RALEIGH, N.C. — Mobile banking, which not long ago was the next new thing, is quickly becoming a must-have service for banks and credit unions.
While the service got its start at the nation's largest banks, it has been advancing through the ranks of regional banks and smaller community banks as the technology became less expensive and third-party vendors have begun offering it, said Tony Plath, a finance professor at the University of North Carolina at Charlotte.
Whereas in the tech industry, innovation often comes from start-ups, "in banking R&D is just too expensive for the little banks," Plath said. "So they always do a follower rather than a leader strategy."
At the moment, banks that offer mobile banking have a competitive advantage over those that don't, but that could be short-lived.
"I think we're probably two years from ubiquity, from the point where you just take it for granted," Plath said.
The attraction for banks is that handling a mobile transaction costs much less than if it's handled by a teller at a branch, he said.
Mobile banking varies depending on the bank or credit union. Services include: checking account balances; transferring funds; paying bills; reviewing past transactions; and depositing checks. The latter involves taking a photo of a check with your phone and sending it to the institution.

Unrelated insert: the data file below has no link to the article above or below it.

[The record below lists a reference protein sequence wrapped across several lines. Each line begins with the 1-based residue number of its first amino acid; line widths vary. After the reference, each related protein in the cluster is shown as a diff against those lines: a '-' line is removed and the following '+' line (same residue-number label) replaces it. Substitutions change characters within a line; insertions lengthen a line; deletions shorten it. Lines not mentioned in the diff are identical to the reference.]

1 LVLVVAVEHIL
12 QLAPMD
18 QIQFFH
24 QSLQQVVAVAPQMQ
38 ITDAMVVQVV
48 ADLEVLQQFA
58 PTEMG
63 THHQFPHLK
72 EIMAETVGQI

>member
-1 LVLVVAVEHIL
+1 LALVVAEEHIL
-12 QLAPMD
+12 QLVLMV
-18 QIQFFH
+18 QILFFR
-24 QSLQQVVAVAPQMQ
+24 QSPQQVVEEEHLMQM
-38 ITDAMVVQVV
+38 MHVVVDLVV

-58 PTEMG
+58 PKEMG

Also included in mobile banking is "text banking" — sending text messages to request and receive information about your accounts, such as balances and recent transactions. Unlike other mobile banking functions, text banking typically doesn't require a Web-enabled mobile device such as a smartphone. Any cell phone capable of texting will do.
Some banks and credit unions enable mobile banking via downloadable apps, while others have Web sites tailored for mobile access. Some offer both options.
Nationwide, nearly 21 percent of those who own mobile phones have used mobile banking over the past 12 months, according to a Federal Reserve Board report issued in March. And 11 percent of those who aren't banking by phone say they "definitely" or "probably" will within the next year.
Some consumers use the service as much as 60 times per month, although the median number of transactions is four or five per month. Checking balances is the most common mobile banking task.
A major obstacle to even more consumers adopting mobile banking is worries that some people harbor about security, the Fed report found.
Atlanta-based SunTrust, which has offered mobile banking since 2007, tries to allay those fears by offering its mobile customers this guarantee: "In the unlikely event that someone establishes unauthorized access to your account through SunTrust Mobile Banking, you are 100 percent covered for any funds removed from those accounts," the bank states on its Web site. "This reimbursement assurance includes loss of interest, insufficient funds, and overdraft charges.
Kristen Rankin, SunTrust's mobile channel manager, said the bank has never had to make good on that guarantee because there haven't been any incidents to date.